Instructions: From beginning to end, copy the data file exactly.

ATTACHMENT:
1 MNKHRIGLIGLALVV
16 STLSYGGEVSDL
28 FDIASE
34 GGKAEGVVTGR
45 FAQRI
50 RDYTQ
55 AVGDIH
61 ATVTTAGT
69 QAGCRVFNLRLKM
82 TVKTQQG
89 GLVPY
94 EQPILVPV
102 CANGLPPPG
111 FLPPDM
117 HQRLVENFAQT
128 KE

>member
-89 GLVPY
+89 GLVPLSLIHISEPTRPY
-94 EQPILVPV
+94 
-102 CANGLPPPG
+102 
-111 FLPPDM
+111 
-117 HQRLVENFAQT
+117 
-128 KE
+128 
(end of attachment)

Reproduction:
1 MNKHRIGLIGLALVV
16 STLSYGGEVSDL
28 FDIASE
34 GGKAEGVVTGR
45 FAQRI
50 RDYTQ
55 AVGDIH
61 ATVTTAGT
69 QAGCRVFNLRLKM
82 TVKTQQG
89 GLVPY
94 EQPILVPV
102 CANGLPPPG
111 FLPPDM
117 HQRLVENFAQT
128 KE

>member
-89 GLVPY
+89 GLVPLSLIHISEPTRPY
-94 EQPILVPV
+94 
-102 CANGLPPPG
+102 
-111 FLPPDM
+111 
-117 HQRLVENFAQT
+117 
-128 KE
+128 